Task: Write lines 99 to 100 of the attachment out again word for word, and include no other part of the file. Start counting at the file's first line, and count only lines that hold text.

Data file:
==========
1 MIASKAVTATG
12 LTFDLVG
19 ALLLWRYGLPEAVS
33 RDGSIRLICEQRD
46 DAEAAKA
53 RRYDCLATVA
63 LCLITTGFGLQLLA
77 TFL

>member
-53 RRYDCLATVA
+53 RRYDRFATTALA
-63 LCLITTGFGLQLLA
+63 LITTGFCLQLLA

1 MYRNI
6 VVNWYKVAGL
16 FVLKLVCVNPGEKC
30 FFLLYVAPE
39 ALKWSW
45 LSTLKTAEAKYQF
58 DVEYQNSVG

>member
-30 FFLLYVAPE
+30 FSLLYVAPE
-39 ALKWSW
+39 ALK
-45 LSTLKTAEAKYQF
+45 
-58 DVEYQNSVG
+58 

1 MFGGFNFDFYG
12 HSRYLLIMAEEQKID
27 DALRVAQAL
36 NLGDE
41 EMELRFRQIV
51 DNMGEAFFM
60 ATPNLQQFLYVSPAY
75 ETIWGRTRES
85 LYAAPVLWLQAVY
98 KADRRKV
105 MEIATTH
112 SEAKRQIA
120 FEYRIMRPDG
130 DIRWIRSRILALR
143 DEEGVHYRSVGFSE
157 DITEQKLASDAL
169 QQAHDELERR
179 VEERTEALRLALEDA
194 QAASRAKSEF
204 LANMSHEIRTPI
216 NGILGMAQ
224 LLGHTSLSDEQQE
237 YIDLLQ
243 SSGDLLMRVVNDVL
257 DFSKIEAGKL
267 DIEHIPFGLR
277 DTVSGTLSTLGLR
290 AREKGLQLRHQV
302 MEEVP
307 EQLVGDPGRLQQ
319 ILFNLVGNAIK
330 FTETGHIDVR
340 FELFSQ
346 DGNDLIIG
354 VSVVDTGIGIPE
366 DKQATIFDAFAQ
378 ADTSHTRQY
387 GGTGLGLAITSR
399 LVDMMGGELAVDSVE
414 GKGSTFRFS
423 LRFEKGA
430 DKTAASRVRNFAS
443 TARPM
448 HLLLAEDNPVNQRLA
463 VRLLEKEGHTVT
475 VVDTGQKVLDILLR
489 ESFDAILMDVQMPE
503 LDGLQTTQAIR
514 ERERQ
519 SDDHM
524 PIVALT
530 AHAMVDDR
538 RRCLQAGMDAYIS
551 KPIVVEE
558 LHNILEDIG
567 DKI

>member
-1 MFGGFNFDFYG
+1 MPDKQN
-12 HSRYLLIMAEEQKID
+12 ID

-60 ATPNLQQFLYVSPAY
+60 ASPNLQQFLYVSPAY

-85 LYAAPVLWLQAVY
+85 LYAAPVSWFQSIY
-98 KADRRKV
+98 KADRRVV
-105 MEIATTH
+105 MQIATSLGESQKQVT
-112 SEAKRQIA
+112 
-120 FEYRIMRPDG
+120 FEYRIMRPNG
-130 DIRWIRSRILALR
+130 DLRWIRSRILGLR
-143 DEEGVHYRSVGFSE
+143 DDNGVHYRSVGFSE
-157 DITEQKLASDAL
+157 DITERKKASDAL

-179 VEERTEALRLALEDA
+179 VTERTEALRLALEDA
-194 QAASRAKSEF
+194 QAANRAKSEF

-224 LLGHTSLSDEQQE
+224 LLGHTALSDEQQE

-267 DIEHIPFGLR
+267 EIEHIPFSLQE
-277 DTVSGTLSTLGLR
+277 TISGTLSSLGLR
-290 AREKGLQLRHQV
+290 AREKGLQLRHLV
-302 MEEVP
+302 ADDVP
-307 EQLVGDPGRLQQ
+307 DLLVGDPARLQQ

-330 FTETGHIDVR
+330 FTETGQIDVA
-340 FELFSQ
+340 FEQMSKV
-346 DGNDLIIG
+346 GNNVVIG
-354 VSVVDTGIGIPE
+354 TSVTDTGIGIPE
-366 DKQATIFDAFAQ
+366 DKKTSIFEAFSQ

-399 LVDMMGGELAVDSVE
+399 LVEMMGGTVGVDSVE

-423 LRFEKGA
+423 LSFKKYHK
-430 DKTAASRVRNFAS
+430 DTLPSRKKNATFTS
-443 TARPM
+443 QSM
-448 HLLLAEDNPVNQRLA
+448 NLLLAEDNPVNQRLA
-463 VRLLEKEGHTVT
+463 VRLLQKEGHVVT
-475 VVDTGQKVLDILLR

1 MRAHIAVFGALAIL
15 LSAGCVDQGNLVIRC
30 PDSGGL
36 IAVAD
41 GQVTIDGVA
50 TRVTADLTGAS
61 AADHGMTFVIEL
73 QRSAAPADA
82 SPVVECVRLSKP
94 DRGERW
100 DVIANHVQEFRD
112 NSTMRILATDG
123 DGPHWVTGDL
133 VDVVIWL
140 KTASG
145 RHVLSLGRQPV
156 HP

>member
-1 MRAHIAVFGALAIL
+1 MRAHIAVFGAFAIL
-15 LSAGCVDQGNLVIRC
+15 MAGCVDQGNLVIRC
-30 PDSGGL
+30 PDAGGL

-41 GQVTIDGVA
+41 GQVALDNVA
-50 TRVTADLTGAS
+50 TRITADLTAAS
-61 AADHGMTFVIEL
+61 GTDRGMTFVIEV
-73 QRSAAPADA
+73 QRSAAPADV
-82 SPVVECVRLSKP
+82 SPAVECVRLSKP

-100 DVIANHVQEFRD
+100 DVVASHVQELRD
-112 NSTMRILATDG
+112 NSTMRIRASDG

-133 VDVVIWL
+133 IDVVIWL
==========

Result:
-112 SEAKRQIA
+112 